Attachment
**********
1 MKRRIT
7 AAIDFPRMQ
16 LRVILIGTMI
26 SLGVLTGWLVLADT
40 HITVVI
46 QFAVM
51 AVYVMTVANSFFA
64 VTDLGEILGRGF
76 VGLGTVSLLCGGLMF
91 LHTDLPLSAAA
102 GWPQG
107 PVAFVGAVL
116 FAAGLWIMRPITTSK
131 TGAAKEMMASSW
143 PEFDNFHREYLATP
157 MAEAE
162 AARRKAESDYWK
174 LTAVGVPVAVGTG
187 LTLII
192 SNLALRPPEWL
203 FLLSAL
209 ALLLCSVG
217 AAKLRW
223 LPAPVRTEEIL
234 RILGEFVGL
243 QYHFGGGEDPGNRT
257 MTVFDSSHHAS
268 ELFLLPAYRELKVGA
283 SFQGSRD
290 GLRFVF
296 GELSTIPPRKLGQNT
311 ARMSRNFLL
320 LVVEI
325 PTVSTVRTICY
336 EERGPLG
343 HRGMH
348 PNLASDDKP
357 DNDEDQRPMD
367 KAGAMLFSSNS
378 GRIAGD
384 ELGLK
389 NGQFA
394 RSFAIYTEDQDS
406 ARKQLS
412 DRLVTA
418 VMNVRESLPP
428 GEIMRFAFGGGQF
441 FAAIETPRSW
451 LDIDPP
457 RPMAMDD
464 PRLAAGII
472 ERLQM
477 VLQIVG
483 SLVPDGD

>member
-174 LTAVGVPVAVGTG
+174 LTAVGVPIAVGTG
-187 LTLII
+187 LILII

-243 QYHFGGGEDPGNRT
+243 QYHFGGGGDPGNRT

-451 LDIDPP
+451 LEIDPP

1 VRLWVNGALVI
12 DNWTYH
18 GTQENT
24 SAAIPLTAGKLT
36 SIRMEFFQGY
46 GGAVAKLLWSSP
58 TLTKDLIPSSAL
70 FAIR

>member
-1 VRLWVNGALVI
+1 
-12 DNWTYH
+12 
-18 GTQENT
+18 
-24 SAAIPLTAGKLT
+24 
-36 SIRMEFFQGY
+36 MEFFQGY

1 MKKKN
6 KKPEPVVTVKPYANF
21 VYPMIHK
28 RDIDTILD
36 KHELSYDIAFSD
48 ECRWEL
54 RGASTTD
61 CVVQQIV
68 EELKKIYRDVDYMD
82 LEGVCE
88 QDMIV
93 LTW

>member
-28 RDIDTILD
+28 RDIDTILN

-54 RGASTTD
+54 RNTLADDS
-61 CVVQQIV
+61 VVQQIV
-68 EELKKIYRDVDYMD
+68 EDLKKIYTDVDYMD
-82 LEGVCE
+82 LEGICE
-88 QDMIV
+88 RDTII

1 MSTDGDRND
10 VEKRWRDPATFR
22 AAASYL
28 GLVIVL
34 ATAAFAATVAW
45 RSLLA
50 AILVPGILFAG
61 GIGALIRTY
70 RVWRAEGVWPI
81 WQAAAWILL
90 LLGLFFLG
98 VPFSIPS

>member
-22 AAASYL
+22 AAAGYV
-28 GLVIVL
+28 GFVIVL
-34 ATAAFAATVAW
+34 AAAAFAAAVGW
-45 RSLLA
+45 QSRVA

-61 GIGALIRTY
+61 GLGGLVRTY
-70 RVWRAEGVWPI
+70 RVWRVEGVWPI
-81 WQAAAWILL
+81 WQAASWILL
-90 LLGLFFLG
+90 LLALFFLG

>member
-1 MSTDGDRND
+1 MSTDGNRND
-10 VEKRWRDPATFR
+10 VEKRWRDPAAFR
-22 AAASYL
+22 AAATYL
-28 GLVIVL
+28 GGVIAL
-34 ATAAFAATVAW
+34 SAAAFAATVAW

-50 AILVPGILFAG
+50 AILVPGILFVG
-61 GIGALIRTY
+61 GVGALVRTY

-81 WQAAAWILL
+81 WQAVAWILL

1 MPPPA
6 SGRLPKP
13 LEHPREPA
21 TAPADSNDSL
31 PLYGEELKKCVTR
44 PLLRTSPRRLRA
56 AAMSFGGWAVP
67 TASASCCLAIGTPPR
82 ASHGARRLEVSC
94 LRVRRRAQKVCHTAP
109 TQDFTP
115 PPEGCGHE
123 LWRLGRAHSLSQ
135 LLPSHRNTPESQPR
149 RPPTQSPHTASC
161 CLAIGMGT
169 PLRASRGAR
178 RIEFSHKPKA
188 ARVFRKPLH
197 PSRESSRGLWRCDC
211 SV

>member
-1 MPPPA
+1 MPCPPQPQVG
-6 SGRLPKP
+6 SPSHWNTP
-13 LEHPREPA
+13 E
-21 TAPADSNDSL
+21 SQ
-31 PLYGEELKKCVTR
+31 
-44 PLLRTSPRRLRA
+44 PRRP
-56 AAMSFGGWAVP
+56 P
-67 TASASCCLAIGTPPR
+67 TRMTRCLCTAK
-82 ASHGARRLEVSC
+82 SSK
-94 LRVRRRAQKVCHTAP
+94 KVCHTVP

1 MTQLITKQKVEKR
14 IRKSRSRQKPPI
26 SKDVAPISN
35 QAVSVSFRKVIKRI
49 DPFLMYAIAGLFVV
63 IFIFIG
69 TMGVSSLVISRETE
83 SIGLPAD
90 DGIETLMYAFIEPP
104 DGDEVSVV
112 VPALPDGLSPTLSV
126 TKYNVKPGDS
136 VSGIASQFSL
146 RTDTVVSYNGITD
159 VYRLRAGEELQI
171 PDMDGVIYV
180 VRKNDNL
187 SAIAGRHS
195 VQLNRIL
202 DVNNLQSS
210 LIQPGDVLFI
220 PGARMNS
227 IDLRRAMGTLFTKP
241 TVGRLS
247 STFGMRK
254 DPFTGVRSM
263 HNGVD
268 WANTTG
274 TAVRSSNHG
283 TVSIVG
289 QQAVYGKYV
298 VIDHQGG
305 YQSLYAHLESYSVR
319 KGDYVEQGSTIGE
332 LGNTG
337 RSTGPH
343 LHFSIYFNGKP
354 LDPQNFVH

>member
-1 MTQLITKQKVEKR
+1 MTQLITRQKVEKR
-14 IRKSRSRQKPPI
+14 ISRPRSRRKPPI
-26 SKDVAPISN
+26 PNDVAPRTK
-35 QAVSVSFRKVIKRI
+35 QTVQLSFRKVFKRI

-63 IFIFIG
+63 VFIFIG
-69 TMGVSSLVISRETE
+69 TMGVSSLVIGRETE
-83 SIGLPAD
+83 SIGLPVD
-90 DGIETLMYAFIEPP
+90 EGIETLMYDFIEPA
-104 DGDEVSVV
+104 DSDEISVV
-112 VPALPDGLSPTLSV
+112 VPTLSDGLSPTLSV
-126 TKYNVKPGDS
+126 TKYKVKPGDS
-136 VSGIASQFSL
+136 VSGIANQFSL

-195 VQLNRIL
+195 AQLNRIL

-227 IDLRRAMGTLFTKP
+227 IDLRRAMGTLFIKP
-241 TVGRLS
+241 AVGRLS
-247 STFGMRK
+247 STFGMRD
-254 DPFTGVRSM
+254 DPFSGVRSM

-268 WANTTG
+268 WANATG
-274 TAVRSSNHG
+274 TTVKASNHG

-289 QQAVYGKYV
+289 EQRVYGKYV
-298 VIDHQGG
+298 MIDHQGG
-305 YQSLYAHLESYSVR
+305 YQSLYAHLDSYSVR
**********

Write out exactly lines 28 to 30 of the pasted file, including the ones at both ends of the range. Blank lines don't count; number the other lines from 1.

268 ELFLLPAYRELKVGA
283 SFQGSRD
290 GLRFVF